What about D’Alessandro?
He’s in incredible form at the moment! He’s always been a spectacular player while over and above his technical ability he has a very strong character. He can play in a number of positions and is in top form.
Let’s talk about your next match: can you beat Spain?
I think so. I respect them and I love the way they play. They’ve got a lot of skilful players and, unlike us, years of working together behind them. There’s no reason to copy how Spain are on the field, but we should copy their long-term planning. They’ve been working towards winning EURO (2008) and the (2010 FIFA) World Cup for the past ten years, using the same players. We’re no slouches either, we’ve got excellent footballers with highly impressive technical ability and international class, so we're well capable of winning. Anyway, let’s hope it’s a good game to watch.
He can make mistakes like any other human being, but he’s a great person... We’ve been through a lot together.
There has been criticism from some sections of the media of your choice of FC Barcelona as an example to follow. What do you say to those who say that the national team is too important to be compared with any one club?
They’ve got the wrong idea. I’m not comparing it to a club, I’m comparing it to what I like. Given that Barcelona have won seven titles in the last couple of years and play the way they do, what does it matter whether you compare a club with a national team? Whoever says that doesn’t understand what I’m looking for. I like the way Barcelona play football, I love the way they string eight passes together. It’s just a personal preference, it’s not about copying what a club does.
You once said that Diego Maradona is an even better person than he was a player. What did you mean by that?
Just what I’ve always said, he’s a very good person. He can make mistakes like any other human being, but he’s a great person. I’ve had a lot of dealings with him and I’m very aware of what he’s done for me and equally what I’ve done for him. We’ve been through a lot together. I always say that you can tell someone’s a good person when they’re there for you during the bad times without being asked, and he was there for me when I was going through a rough patch.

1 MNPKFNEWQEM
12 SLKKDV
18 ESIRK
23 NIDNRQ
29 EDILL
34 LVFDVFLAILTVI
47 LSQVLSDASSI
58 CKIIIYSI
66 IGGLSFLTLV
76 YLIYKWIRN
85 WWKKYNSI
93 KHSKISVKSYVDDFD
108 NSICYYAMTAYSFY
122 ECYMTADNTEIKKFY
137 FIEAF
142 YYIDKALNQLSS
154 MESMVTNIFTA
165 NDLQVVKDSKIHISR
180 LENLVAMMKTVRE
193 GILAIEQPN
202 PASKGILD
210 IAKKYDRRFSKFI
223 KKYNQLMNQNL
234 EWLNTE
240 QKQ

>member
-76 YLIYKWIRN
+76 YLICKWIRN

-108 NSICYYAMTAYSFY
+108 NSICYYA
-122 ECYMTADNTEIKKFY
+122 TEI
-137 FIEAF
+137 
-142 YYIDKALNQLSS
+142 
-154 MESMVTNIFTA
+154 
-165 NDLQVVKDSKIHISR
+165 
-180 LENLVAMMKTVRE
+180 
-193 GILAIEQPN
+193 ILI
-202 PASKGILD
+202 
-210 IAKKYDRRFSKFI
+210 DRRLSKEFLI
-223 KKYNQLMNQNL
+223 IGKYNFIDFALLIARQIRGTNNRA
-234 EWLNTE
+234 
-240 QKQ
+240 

Have you been able to speak to him recently?
I called him but couldn’t get hold of him. But I understand, he must be feeling down. Or perhaps he just doesn’t want to speak to anyone, he must be having a tough time of it. My concern wasn’t about whether he intended to carry on in the job or not, I just wanted to see how he was feeling because after the game against Germany he looked very low. You’ve got to look out for people on a personal level - whether he stayed in the job or not had nothing to do with me.
And finally, turning to the future of the Argentinian national team: where do you see yourself come July 2011?
Hopefully at the Copa America, in the dugout for the senior side. That’s what I’m working for, to be in the job until 2014. I know it’s not my decision to make, but my dreams, my intentions and my objectives all involve me being at the Copa America and the World Cup.